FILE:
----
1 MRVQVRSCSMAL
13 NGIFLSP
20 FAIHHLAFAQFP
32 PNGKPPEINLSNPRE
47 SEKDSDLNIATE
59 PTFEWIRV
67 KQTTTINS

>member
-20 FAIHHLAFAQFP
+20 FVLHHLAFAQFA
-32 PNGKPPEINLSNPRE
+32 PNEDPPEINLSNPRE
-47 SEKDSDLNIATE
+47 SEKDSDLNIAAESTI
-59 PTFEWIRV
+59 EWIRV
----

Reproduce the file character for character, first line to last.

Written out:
1 MRVQVRSCSMAL
13 NGIFLSP
20 FAIHHLAFAQFP
32 PNGKPPEINLSNPRE
47 SEKDSDLNIATE
59 PTFEWIRV
67 KQTTTINS

>member
-20 FAIHHLAFAQFP
+20 FVLHHLAFAQFA
-32 PNGKPPEINLSNPRE
+32 PNEDPPEINLSNPRE
-47 SEKDSDLNIATE
+47 SEKDSDLNIAAESTI
-59 PTFEWIRV
+59 EWIRV